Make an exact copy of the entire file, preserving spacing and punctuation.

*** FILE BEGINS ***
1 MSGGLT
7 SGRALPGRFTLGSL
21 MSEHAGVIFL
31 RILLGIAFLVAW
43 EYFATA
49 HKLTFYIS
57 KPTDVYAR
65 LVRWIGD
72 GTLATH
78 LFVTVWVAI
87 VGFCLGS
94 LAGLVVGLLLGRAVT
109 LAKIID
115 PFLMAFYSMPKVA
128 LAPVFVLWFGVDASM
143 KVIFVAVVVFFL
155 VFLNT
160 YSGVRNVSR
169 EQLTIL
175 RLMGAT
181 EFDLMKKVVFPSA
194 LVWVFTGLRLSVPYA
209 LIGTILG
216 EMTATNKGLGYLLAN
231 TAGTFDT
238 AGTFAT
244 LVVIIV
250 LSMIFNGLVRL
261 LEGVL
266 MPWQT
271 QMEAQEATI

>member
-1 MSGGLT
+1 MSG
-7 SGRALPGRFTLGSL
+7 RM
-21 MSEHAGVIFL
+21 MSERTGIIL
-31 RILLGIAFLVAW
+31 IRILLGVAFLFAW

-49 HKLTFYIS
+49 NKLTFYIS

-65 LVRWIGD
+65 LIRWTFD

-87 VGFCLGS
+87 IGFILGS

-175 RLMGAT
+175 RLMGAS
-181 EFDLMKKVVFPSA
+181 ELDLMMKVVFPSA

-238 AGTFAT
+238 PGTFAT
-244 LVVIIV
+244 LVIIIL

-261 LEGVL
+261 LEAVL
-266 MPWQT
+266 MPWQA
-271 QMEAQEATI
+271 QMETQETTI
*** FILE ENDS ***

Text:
1 MSGGLT
7 SGRALPGRFTLGSL
21 MSEHAGVIFL
31 RILLGIAFLVAW
43 EYFATA
49 HKLTFYIS
57 KPTDVYAR
65 LVRWIGD
72 GTLATH
78 LFVTVWVAI
87 VGFCLGS
94 LAGLVVGLLLGRAVT
109 LAKIID
115 PFLMAFYSMPKVA
128 LAPVFVLWFGVDASM
143 KVIFVAVVVFFL
155 VFLNT
160 YSGVRNVSR
169 EQLTIL
175 RLMGAT
181 EFDLMKKVVFPSA
194 LVWVFTGLRLSVPYA
209 LIGTILG
216 EMTATNKGLGYLLAN
231 TAGTFDT
238 AGTFAT
244 LVVIIV
250 LSMIFNGLVRL
261 LEGVL
266 MPWQT
271 QMEAQEATI

>member
-1 MSGGLT
+1 MSG
-7 SGRALPGRFTLGSL
+7 RM
-21 MSEHAGVIFL
+21 MSERTGIIL
-31 RILLGIAFLVAW
+31 IRILLGVAFLFAW

-49 HKLTFYIS
+49 NKLTFYIS

-65 LVRWIGD
+65 LIRWTFD

-87 VGFCLGS
+87 IGFILGS

-175 RLMGAT
+175 RLMGAS
-181 EFDLMKKVVFPSA
+181 ELDLMMKVVFPSA

-238 AGTFAT
+238 PGTFAT
-244 LVVIIV
+244 LVIIIL

-261 LEGVL
+261 LEAVL
-266 MPWQT
+266 MPWQA
-271 QMEAQEATI
+271 QMETQETTI